I don’t think the solution is necessarily to be more open on facebook or more open to everyone we meet face-to-face. We can have great and deep relationships with close individuals, and I think that’s the key. It’s not our behavior on facebook that’s wrong. It’s when that’s all we have.

    1. Loren, you’re so right on here >>  It’s not our behavior on FB that’s wrong.  It’s when that’s all we have. 

      But, you’re jumping ahead of me!  More on that next week.  :)

    1. Oh, I have seen lists like this before.  She forgot the “song lyric poster”.  The person who only ever posts lyrics to songs and nothing else. hehehe

      Thanks for sharing, Jessica!  :)

  3. Electronic communication has actually removed a lot of boundaries for me.  It’s been good for me.  I’ve been able to build relationships in real life because confidence that had disappeared in real life was rebuilt online.  It allowed me to heal and find me again so I could go out and be real in the off-line world.  

    As for whether or not people need to know all the dark twisty details…that’s between you and God.  He’ll tell you what to reveal and what to keep inside.  I know that I don’t reveal all the details because most times they’re not necessary to get a point across about something in my past.

    1. Jason, that is so interesting.  Honestly, with regard to my blog, I have certainly gained confidence in expressing my faith.  It has helped me to decompartmentalize my faith, to bring out of the pew and into every other area of my life.

      I really like what you have to say about not revealing all the details to prove a point.  Sometimes you don’t have to reveal any details whatsoever.  I know that some of my personal experiences have allowed me to connect deeply with other bloggers/readers, even though I haven’t (yet) shared the dark and twisty.

      I think it’s amazing that social media has been a part of your healing.  God can truly work in any area He desires.  He always meets us right where we are.

  4. There has to be boundaries drawn, for sure. Like you mentioned, I feel it is easy to get sucked in and forsake the people (in the flesh) standing right in front of you (and me). I’m guilty of that. Right now, even.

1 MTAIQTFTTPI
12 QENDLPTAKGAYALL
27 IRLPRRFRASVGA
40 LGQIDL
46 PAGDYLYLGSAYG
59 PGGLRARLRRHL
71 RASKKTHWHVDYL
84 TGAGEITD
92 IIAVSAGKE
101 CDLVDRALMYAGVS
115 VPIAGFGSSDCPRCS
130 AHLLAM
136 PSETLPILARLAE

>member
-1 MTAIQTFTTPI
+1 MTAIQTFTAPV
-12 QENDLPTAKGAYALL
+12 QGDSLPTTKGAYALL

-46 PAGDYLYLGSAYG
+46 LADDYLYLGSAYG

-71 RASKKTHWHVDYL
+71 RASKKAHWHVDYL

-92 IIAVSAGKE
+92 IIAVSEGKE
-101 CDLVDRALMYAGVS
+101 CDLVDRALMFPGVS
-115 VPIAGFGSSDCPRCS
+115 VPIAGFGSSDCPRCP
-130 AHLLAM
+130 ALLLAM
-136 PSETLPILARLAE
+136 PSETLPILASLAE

With that being said, I think I’ll send a message to a friend on FB to see if he wants to grab coffee next week. :)

    1. The problem with social media is that it allows me to interact only when it’s good for me.  I think that’s part of the reason I’ve been sucked in-it’s convenient and works for me when it works for me.  It doesn’t force me out of myself.  It doesn’t require the sacrifice that real life relationship does.  Hope you’re able to connect with your buddy in real life soon.  :)

  5. “It’s a false sense of intimacy based on snapshots of my life.  And, when a relationship is nurtured solely through snapshots, my friends are missing the big picture. ”

    That good right there!

    As far as the dark & twisty parts, that should definitely stay off social media. Not because I think you should put up a front, but to speak to one of your points, its a false intimacy. Some people air out their dirty laundry publicly, thinking that they are being “transparent”. But real transparency comes in an intimate relationship where you can both be encouraged and you have given permission to be corrected/rebuked when necessary.

    1. I think it’s also a false intimacy because it isn’t mutual-which I think is exactly what you are saying.  Putting out my dark and twisty in social media isn’t much different than writing a memoir, is it? 

      That being said, I think there can be a purpose for sharing dark and twisty things online.  I’ve read amazing posts about people who have struggled with depression, addiction, or just pain in general.  The difference between that and just airing dirty laundry is that they have come to a place of healing outside of social media.  Social media media isn’t their avenue of growth, but rather a place to express where they’ve come from.

  6. I love social media. Trust me, I do., but I think today we are experiencing social media overload. We feel the need to tell everyone everything, when that shouldn’t be the case. Some things should be reserved for people that you have a close bond with, and who know you. I know for me, I try to stray away from posting personal things,etc because well truthfully, my facebook “friends” don’t need to hear that. We definitely need more in person communication.